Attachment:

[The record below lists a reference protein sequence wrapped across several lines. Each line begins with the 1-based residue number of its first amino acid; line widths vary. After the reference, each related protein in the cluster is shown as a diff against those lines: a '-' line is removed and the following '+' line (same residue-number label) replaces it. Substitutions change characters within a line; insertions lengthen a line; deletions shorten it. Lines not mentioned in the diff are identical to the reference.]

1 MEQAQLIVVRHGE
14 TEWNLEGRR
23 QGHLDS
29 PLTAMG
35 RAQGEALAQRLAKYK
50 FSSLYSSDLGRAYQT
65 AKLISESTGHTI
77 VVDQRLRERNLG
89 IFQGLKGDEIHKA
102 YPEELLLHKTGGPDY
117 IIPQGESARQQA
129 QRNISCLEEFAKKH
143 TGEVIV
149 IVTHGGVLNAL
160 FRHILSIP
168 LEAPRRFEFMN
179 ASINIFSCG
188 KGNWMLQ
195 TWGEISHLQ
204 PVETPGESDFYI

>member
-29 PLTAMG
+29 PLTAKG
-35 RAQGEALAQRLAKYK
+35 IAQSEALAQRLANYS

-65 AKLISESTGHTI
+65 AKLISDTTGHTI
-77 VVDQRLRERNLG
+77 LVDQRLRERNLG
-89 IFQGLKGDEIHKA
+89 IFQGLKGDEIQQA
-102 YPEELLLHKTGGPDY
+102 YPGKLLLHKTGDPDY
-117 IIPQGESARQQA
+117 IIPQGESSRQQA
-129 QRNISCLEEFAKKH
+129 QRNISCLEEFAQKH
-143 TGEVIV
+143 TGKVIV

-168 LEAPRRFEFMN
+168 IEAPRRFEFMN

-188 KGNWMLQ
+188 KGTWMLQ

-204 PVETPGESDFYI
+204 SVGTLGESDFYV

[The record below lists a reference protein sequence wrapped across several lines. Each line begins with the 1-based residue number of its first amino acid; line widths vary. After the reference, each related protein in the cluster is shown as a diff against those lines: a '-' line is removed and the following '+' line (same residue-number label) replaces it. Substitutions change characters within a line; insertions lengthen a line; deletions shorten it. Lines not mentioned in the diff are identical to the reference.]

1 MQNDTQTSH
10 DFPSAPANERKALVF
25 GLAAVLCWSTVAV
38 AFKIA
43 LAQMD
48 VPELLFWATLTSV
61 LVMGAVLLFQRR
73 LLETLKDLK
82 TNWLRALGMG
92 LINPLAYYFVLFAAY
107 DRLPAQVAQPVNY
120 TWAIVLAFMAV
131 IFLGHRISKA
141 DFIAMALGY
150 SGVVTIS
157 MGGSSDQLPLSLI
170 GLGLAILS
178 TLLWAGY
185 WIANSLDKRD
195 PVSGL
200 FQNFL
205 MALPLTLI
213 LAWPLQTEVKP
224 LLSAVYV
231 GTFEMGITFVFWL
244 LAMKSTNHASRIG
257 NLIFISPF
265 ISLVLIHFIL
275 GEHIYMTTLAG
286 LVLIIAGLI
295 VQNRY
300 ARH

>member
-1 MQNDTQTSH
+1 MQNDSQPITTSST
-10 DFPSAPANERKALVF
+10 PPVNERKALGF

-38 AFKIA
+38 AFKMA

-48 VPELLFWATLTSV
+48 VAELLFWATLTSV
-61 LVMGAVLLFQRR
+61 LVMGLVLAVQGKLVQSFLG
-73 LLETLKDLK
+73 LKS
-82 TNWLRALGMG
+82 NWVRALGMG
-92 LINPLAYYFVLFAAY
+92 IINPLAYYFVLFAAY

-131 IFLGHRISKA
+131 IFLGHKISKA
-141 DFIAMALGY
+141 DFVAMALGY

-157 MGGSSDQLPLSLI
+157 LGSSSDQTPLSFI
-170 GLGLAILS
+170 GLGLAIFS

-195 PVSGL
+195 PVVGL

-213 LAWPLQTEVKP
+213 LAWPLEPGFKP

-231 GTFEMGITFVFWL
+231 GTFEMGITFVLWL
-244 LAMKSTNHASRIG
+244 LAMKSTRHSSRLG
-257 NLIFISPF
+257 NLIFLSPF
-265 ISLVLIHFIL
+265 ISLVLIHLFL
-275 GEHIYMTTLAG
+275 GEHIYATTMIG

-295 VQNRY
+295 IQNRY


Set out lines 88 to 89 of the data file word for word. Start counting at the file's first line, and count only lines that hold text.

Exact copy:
+48 VAELLFWATLTSV
-61 LVMGAVLLFQRR